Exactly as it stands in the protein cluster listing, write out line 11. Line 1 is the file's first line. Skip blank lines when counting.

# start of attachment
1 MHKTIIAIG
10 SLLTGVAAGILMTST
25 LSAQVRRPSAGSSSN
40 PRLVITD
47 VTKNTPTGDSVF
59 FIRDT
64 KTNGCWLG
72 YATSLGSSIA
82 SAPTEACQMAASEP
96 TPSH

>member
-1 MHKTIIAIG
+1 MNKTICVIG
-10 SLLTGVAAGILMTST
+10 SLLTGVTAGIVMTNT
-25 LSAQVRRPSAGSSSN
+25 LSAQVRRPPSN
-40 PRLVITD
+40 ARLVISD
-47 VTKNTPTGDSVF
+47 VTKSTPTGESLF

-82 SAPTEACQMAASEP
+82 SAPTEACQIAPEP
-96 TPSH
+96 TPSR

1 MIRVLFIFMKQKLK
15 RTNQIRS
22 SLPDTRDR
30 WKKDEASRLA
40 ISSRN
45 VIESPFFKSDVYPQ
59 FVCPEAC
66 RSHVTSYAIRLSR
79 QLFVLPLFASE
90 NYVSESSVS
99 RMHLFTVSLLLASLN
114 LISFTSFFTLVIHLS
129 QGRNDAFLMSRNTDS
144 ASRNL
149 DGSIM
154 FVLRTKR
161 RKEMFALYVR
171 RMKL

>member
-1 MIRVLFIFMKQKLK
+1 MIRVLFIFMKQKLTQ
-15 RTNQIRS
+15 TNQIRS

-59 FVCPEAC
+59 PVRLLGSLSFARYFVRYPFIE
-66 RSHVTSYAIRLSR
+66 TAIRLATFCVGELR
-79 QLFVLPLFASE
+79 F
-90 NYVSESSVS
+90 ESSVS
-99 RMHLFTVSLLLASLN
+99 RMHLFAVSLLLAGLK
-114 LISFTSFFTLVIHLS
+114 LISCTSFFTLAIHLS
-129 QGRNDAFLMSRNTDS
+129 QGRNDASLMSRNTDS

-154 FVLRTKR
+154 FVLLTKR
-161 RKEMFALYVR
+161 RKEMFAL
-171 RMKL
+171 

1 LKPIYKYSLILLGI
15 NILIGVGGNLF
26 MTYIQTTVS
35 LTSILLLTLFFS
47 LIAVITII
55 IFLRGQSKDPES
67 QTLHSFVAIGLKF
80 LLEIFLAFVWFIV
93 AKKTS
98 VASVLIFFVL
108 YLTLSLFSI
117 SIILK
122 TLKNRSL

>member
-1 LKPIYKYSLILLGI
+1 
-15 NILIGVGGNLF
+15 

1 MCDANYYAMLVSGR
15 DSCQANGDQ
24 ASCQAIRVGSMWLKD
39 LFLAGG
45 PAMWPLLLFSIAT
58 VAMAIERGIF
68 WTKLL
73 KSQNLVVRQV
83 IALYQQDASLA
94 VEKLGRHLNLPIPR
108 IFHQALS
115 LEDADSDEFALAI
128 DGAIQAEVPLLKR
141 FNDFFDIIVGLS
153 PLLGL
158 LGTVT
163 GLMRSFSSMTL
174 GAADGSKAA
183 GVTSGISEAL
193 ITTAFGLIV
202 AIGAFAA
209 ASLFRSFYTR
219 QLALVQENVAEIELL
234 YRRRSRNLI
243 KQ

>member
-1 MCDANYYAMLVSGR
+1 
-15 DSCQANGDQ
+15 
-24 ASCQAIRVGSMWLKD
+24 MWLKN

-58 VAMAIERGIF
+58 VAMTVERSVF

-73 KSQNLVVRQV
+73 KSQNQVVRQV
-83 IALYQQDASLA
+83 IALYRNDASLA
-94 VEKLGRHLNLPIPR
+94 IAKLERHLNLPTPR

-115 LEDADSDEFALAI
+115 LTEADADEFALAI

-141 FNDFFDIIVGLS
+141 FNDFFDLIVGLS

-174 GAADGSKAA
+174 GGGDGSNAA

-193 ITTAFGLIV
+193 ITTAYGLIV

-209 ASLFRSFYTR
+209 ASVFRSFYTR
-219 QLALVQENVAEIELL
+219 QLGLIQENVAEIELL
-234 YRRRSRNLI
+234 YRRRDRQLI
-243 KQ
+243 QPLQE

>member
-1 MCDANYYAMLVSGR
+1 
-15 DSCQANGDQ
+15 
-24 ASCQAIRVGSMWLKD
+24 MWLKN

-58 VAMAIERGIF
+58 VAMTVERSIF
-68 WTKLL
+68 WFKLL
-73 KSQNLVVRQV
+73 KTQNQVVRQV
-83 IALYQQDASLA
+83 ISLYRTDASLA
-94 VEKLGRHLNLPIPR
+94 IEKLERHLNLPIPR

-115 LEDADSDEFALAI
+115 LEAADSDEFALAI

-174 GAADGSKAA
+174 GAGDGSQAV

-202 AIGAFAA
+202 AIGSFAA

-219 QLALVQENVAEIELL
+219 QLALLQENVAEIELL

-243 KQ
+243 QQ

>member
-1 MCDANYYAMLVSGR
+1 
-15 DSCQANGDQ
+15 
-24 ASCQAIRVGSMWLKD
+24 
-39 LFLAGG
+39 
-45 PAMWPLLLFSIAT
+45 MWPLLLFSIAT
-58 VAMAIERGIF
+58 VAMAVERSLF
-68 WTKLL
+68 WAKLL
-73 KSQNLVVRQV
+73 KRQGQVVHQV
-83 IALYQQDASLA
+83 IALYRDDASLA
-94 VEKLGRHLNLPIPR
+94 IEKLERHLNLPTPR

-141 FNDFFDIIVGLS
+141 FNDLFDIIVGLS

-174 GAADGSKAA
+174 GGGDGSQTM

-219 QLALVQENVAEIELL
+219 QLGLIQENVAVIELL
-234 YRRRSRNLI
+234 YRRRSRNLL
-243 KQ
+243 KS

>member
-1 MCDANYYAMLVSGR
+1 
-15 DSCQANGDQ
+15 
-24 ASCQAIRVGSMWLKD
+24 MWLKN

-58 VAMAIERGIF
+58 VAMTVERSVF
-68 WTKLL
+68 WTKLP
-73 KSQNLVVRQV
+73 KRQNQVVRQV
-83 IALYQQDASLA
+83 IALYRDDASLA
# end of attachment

>member